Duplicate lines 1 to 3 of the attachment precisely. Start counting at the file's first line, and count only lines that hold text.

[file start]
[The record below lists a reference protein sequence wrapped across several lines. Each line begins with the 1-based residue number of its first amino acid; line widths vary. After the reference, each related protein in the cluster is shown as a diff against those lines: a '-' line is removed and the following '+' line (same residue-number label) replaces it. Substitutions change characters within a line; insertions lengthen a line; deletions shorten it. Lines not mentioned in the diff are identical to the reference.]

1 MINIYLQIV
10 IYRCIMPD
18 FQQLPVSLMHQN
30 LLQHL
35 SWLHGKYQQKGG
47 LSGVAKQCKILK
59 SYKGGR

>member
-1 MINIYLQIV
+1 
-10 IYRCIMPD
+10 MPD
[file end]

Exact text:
[The record below lists a reference protein sequence wrapped across several lines. Each line begins with the 1-based residue number of its first amino acid; line widths vary. After the reference, each related protein in the cluster is shown as a diff against those lines: a '-' line is removed and the following '+' line (same residue-number label) replaces it. Substitutions change characters within a line; insertions lengthen a line; deletions shorten it. Lines not mentioned in the diff are identical to the reference.]

1 MINIYLQIV
10 IYRCIMPD